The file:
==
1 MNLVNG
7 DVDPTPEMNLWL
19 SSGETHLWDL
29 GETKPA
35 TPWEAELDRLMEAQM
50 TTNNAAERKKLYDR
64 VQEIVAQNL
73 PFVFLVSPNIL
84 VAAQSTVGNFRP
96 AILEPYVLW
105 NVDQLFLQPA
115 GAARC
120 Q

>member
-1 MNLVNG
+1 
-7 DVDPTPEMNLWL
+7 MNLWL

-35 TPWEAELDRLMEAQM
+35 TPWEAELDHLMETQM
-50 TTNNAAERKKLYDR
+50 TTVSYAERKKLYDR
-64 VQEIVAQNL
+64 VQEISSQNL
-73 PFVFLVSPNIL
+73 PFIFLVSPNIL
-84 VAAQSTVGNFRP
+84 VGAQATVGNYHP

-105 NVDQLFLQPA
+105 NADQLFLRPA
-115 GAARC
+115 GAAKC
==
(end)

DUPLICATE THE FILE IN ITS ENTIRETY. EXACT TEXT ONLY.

1 MNLVNG
7 DVDPTPEMNLWL
19 SSGETHLWDL
29 GETKPA
35 TPWEAELDRLMEAQM
50 TTNNAAERKKLYDR
64 VQEIVAQNL
73 PFVFLVSPNIL
84 VAAQSTVGNFRP
96 AILEPYVLW
105 NVDQLFLQPA
115 GAARC
120 Q

>member
-1 MNLVNG
+1 
-7 DVDPTPEMNLWL
+7 MNLWL

-35 TPWEAELDRLMEAQM
+35 TPWEAELDHLMETQM
-50 TTNNAAERKKLYDR
+50 TTVSYAERKKLYDR
-64 VQEIVAQNL
+64 VQEISSQNL
-73 PFVFLVSPNIL
+73 PFIFLVSPNIL
-84 VAAQSTVGNFRP
+84 VGAQATVGNYHP

-105 NVDQLFLQPA
+105 NADQLFLRPA
-115 GAARC
+115 GAAKC